A global survey of hedge fund managers reveals they are making significant investments in their firms’ infrastructure to comply with new regulations. The managers in the US pay the most and managers in Asia pay the least.
The survey results say smaller fund managers are paying on average US$700,000 a year, medium-sized manager US$6 million and large managers US$14 million on compliance.
‘The Cost of Compliance’ report based on the survey of 200 managers was produced by the Alternative Investment Management Association (AIMA), the Managed Funds Association (MFA) and KPMG International.
The survey, which is one of the largest global surveys of hedge fund managers, was conducted between May and August of this year and includes the views of 200 hedge fund managers representing more than US$910 billion in assets under management (AUM). It also included in-depth interviews with managers from North America, Europe and Asia.
The report finds that the hedge fund industry has already invested heavily in compliance efforts to meet new global regulations, having spent more than US$3 billion to date on compliance costs. Hedge fund managers were found to be spending anywhere between 5 per cent and upwards of 10 per cent of their operating costs on compliance technology, headcount and strategy.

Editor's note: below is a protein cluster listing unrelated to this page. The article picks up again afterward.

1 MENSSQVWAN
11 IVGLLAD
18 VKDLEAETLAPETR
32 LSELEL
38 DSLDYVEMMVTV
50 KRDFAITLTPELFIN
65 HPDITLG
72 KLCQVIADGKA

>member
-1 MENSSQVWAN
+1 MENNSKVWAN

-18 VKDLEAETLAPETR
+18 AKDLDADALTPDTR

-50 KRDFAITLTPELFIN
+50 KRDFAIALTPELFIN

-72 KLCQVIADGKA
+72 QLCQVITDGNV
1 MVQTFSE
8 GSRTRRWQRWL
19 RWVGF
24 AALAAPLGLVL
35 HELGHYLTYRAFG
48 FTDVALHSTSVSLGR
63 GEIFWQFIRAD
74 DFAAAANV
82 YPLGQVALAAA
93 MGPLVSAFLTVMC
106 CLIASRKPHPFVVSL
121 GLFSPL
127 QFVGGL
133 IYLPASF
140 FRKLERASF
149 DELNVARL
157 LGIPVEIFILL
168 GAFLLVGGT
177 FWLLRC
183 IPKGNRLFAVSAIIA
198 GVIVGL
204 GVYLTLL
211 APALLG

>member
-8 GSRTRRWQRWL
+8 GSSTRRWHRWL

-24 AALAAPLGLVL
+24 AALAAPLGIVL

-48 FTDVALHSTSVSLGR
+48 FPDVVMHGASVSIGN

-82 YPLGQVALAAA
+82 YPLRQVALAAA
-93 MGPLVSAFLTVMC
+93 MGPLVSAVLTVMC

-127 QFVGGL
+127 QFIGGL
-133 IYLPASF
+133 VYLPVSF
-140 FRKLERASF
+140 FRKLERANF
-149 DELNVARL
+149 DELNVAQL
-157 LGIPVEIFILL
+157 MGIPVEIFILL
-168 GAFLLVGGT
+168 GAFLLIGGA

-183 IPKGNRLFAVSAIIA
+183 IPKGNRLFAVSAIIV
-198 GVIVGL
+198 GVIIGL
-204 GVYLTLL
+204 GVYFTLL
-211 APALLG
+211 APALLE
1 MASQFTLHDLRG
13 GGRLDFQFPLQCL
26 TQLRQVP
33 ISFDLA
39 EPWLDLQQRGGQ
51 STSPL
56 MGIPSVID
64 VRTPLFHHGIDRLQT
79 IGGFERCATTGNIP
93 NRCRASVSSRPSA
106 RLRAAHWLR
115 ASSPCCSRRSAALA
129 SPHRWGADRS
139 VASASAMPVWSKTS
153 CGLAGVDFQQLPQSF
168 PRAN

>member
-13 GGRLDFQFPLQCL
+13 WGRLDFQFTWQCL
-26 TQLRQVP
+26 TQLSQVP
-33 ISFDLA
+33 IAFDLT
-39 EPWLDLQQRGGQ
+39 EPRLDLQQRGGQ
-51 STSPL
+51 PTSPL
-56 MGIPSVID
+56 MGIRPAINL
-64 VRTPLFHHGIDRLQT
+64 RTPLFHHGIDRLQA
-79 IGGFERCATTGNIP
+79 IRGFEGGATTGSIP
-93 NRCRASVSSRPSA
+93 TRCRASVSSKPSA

The report says that the cost of compliance is creating a heavier burden on smaller firms and could become a barrier to entering the market. The smaller firms are spending more – both as a percentage of AUM and relative to operating costs – than their larger counterparts. In fact, more than a third of hedge fund managers polled with less than US$250 million in AUM said compliance requirements consume more than 10 per cent of their total operating costs. The survey also found that overwhelmingly, managers are shouldering the majority of the costs associated with compliance, and not passing them on to the funds.
North American firms report spending more on compliance measures as a percentage of AUM than those in other regions. In part, this likely reflects the already high compliance requirements in the US.
Managers said their compliance costs and the need to outsource are directly related to the complexity of the regulations. The Alternative Investment Fund Managers Directive (AIFMD) and the Foreign Account Tax Compliance Act (FATCA) were the highest in terms of cost, time and need for external support, which is likely due to their complexity and global reach.
More than two-thirds of the respondents said they needed outside help with AIFMD authorization and reporting; 65 per cent needed help with FATCA; 63 per cent needed help with their SEC registration and reporting; and 62 per cent needed external help with their US Commodity Futures Trading Commission (CFTC) registration and reporting. By comparison, less than 25 per cent of respondents said they needed outside help with Asia Pacific registration and reporting.
Click here for full report.